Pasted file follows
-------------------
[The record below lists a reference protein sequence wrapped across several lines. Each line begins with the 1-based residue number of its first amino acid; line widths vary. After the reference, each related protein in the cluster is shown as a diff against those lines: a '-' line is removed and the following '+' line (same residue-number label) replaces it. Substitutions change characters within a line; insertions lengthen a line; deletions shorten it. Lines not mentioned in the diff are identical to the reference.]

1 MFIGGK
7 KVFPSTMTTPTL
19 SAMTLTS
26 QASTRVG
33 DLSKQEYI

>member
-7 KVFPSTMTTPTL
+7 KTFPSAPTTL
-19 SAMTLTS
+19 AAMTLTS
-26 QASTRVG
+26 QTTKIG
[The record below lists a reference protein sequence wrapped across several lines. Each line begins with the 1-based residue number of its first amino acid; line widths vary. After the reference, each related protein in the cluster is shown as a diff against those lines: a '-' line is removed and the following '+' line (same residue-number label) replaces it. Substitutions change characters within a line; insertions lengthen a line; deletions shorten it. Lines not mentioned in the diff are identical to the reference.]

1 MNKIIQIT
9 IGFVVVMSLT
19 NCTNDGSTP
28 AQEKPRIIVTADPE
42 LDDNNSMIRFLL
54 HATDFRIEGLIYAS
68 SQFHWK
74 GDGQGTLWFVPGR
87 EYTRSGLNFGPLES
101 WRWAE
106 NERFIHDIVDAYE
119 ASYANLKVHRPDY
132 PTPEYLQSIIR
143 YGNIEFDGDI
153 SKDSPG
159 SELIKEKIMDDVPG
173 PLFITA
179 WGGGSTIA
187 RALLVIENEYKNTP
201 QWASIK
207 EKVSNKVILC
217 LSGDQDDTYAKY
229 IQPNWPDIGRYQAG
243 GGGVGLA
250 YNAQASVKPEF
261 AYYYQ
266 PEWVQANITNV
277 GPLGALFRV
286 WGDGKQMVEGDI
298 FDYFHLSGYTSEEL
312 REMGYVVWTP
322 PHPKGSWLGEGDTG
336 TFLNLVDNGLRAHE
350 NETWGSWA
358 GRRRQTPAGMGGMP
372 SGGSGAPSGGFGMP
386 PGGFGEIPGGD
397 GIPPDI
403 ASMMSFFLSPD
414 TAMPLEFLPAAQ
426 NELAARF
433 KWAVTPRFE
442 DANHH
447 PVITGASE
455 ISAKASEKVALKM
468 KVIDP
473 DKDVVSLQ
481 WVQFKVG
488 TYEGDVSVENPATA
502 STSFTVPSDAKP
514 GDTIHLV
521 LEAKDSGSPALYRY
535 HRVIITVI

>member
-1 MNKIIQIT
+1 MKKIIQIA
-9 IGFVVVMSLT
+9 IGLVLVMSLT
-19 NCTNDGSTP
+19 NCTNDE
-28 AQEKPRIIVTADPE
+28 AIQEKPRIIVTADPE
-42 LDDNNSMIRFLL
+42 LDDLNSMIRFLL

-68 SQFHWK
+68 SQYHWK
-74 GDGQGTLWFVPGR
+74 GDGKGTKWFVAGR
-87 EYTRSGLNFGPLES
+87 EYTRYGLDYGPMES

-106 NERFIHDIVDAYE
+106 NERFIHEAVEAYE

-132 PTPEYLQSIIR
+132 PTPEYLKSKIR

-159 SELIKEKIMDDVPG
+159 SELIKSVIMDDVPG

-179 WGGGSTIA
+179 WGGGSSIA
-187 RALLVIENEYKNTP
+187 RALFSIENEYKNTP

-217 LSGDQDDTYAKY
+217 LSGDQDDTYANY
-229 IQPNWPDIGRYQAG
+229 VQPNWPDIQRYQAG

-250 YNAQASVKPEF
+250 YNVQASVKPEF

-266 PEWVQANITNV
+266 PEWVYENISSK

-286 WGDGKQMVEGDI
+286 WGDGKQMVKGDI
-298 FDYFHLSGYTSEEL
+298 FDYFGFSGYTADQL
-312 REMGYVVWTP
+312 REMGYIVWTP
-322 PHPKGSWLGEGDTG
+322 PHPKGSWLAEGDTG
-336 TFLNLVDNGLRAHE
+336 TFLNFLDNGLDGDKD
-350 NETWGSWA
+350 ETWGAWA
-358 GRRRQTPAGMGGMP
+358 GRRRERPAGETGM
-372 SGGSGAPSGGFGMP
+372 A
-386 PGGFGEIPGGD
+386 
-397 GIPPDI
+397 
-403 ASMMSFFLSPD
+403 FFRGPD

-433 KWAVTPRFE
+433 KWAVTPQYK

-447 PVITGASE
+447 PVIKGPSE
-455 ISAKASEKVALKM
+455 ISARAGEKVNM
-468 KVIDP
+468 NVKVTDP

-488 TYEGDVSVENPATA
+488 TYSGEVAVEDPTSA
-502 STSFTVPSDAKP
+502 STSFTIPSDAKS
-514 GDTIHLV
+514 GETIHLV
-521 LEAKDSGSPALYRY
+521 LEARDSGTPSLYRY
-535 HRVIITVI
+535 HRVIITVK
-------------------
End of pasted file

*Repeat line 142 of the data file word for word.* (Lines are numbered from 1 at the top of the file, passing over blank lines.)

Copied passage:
+535 HRVIITVK